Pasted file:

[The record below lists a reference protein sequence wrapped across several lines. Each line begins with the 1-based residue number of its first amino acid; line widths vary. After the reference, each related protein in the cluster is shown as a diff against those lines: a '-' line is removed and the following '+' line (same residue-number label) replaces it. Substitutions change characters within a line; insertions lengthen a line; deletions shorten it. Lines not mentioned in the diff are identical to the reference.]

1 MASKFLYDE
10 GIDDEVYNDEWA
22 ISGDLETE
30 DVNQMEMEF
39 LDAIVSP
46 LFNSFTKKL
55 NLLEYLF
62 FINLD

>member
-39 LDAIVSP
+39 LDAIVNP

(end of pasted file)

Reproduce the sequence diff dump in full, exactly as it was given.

[The record below lists a reference protein sequence wrapped across several lines. Each line begins with the 1-based residue number of its first amino acid; line widths vary. After the reference, each related protein in the cluster is shown as a diff against those lines: a '-' line is removed and the following '+' line (same residue-number label) replaces it. Substitutions change characters within a line; insertions lengthen a line; deletions shorten it. Lines not mentioned in the diff are identical to the reference.]

1 MASKFLYDE
10 GIDDEVYNDEWA
22 ISGDLETE
30 DVNQMEMEF
39 LDAIVSP
46 LFNSFTKKL
55 NLLEYLF
62 FINLD

>member
-39 LDAIVSP
+39 LDAIVNP